The family of April Jones bid an emotional farewell to the five-year-old today, almost a year since the first anniversary of her murder.
Two chicks which successfully hatched at Cors Dyfi nature reserve near Machynlleth are now four weeks old.
The garden den, made entirely of recycled materials, contains a wood burner, sound system, gas cooker and a refrigerator to chill drinks.
There's a replacement bus service running on Arriva Trains Wales services between Machynlleth and Pwllheli because of a vehicle hitting a bridge at Llandecwyn.
The house where police believe Mark Bridger murdered April Jones may be put up for rent. People living in nearby Machynlleth say they want the house to be demolished. However, authorities say they can't buy it to tear it down, because it's privately owned.
Powys County Council: "As the property is a private dwelling the county council has no remit."
Bridger, 47, abducted the five-year-old as she played with friends near her home in on the Bryn-y-Gog estate in Machynlleth, mid Wales, in October last year. Alexandra Lodge reports.
There's a revised service on Arriva Trains Wales between Machynlleth and Pwllheli because of an unsafe electricity pylon at Afon Crigyll.
Dyfed-Powys Police officers investigating the abduction and murder of Machynlleth schoolgirl April Jones have been given an award for their work.
The force was the inaugural winner of the Policing Excellence Award from the Police Federation National Detectives Forum (PFNDF).
More than 100 detectives and specialist police staff and officers from around the country were drafted in to support the investigation, after five-year-old April disappeared in October 2012.
Despite the biggest search in UK policing history, her body has not been found.
Local man Mark Bridger was convicted of her abduction and murder in May, and given a whole life sentence.
The PFNDF said the investigation was "one of the most sensitive, meticulous and high profile in recent years", with the rural area "presenting a raft of other challenges caused by the extremities of the location."
PFNDF Secretary Paul Ford said: “This investigation brought out the very best in true team working to deliver justice for April, her family and the local community."
“PDNDF wish to recognise the truly outstanding policing excellence displayed by Dyfed Powys Police, the wider police family and those who supported this investigation and helped in the delivery of justice.”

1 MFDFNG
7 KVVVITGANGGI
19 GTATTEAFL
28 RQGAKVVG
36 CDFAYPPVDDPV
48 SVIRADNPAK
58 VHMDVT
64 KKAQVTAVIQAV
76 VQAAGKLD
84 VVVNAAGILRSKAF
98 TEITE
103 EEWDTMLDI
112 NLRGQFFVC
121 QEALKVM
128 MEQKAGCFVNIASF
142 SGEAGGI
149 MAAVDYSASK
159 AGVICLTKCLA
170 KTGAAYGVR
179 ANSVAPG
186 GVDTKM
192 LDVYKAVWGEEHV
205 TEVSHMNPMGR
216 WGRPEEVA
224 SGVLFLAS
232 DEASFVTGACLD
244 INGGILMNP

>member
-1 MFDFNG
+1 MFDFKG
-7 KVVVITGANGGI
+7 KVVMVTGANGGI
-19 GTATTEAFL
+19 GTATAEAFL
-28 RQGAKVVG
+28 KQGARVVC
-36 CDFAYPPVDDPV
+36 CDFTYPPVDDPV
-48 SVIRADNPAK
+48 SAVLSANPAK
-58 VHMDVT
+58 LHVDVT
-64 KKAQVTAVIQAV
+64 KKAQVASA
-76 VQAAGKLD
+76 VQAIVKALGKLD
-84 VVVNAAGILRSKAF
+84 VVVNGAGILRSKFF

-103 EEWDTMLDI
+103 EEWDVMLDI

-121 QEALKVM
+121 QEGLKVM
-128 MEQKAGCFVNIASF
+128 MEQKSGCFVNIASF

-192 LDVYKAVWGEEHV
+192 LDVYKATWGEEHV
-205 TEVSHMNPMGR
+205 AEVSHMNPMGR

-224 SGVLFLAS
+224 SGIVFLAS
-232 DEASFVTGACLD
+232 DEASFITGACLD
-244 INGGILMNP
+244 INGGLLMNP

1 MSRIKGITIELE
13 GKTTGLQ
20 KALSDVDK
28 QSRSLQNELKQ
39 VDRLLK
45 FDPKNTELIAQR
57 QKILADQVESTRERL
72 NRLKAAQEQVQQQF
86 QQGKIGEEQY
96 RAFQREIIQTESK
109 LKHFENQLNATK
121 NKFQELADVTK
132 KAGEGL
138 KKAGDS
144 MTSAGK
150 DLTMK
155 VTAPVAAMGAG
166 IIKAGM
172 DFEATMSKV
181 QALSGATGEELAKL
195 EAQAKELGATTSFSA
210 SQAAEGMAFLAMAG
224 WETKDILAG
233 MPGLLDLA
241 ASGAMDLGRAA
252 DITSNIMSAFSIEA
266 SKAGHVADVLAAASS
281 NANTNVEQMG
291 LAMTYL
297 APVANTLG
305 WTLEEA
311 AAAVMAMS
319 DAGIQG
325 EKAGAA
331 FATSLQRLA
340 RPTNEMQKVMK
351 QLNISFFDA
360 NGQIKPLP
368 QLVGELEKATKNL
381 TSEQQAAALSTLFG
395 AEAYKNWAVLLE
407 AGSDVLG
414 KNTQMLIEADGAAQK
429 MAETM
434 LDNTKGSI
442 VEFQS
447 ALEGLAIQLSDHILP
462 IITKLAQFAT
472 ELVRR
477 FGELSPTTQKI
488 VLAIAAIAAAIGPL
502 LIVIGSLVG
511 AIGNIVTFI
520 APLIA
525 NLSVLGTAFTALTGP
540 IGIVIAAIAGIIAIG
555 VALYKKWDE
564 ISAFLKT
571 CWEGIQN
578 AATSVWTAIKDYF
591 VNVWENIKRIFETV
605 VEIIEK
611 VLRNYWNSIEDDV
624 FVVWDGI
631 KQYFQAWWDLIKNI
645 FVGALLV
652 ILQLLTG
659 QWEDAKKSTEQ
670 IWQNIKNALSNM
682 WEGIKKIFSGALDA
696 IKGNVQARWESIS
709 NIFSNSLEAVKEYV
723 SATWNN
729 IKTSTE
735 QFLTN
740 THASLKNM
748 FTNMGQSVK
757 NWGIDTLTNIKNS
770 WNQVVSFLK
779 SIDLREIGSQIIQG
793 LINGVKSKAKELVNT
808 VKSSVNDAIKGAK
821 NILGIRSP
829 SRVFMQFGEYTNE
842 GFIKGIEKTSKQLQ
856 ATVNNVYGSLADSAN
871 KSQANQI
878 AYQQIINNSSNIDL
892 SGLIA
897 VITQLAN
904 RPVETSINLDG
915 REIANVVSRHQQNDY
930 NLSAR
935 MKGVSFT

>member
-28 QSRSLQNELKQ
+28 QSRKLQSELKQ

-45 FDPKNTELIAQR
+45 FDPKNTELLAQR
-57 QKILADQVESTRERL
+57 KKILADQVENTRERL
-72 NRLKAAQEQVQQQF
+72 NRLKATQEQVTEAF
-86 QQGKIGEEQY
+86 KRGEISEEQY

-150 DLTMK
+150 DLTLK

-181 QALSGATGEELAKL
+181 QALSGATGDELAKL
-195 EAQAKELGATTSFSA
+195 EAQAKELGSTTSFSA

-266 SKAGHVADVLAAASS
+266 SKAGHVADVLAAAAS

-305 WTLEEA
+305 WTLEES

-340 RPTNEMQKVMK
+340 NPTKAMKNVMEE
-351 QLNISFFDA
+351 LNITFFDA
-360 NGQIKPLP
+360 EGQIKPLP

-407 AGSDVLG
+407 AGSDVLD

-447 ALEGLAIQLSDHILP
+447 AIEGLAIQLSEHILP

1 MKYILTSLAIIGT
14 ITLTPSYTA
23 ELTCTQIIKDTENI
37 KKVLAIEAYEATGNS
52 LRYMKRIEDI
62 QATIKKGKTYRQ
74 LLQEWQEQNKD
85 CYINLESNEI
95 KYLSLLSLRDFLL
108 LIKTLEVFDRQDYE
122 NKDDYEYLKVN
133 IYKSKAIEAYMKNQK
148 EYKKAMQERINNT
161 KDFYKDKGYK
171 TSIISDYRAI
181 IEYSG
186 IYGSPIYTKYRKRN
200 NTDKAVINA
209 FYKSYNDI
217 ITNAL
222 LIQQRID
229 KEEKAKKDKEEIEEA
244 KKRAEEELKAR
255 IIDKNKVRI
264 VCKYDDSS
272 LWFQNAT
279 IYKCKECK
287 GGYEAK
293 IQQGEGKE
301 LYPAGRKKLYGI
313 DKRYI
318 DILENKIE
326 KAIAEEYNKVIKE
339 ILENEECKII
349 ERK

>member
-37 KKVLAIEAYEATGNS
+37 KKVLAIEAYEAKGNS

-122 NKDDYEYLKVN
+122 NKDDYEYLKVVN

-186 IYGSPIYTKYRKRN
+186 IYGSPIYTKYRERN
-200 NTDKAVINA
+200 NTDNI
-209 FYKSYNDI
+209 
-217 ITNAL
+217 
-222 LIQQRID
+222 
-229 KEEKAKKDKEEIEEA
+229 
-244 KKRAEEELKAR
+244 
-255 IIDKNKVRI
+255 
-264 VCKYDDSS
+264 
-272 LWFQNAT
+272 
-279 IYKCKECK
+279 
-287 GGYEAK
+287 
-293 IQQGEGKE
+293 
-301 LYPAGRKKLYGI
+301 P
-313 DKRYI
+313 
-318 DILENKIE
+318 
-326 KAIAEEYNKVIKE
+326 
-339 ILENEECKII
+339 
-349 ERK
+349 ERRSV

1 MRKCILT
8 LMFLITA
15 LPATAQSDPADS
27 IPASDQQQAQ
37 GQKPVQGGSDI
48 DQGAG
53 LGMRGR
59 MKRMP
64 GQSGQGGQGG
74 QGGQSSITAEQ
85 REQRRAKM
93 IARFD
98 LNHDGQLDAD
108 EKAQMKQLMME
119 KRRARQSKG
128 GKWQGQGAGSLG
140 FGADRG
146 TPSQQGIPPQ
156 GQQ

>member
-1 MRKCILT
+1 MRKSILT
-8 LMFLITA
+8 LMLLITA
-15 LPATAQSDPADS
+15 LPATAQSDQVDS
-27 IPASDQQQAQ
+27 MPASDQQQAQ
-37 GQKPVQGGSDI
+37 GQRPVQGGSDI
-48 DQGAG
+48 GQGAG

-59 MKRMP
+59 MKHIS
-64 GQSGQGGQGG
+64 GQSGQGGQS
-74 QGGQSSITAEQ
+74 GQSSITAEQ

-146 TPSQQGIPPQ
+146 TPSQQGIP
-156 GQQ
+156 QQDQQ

Mr Justice Coulson, who sentenced Juvinal Ferreira for attacking Mark Bridger over a videolink, said the motive for the attack was no mitigation.
"Convicted murderers cannot appoint themselves as unpaid investigators of another crime, no matter how serious. They plainly cannot do that by themselves committing violent crime to do so."
Leeds Crown Court heard that he used a makeshift knife to slash Bridger from temple to chin, severing an artery.
Robin Frieze, defending, said Ferreira did not attack Bridger to enhance his own status in prison, for reward or because he was incited to do it.
"He was under the impression that if he put the complainant in a state of fear then it was more likely it would achieve closure for the family of his victim," Mr Frieze said.
Bridger abducted and murdered five-year-old April Jones on 1 October last year. Her body has never been found.
April Jones' killer, Mark Bridger, was slashed with a knife fashioned out of a razor at Wakefield Prison.
His attacker Juvinal Ferreira, 24, had five years added to his existing term, at Leeds Crown Court today.
The premeditated attack happened three days after Bridger was allowed to associate with other prisoners.
Ferreira and other life prisoners had talked about attacking Bridger to make him reveal the whereabouts of April's body, police were told.
Jonathan Sharp, prosecuting, said: "He said that Bridger's crime had been discussed, and he claimed people had suggested that if Bridger was attacked, rather than say befriended, Bridger would then be more likely to reveal where April Jones's body was."
Bridger needed more than 30 stitches to the face wound, which required surgery under general anaesthetic. He will be scarred for life.
He also suffered a cut to his arm as he tried to defend himself.
April Jones' disappearance and death struck at the very heart of Machynlleth.
Hundreds turned out to search for her when she first went missing, and many more have supported her family throughout their long ordeal.
The community is forever changed by the events of the last twelve months.
The funeral of five-year-old April Jones has taken place in her home town of Machynlleth.
Hundreds of mourners, all wearing pink, have been paying their respects.
The family of April Jones said a final farewell as the town that shared their grief came to a standstill.
The tiny white coffin carrying her remains was borne through the streets of Machynlleth in a horse-drawn hearse as the community stood in silence or followed behind, all wearing pink in tribute to the schoolgirl.
Paul Davies reports: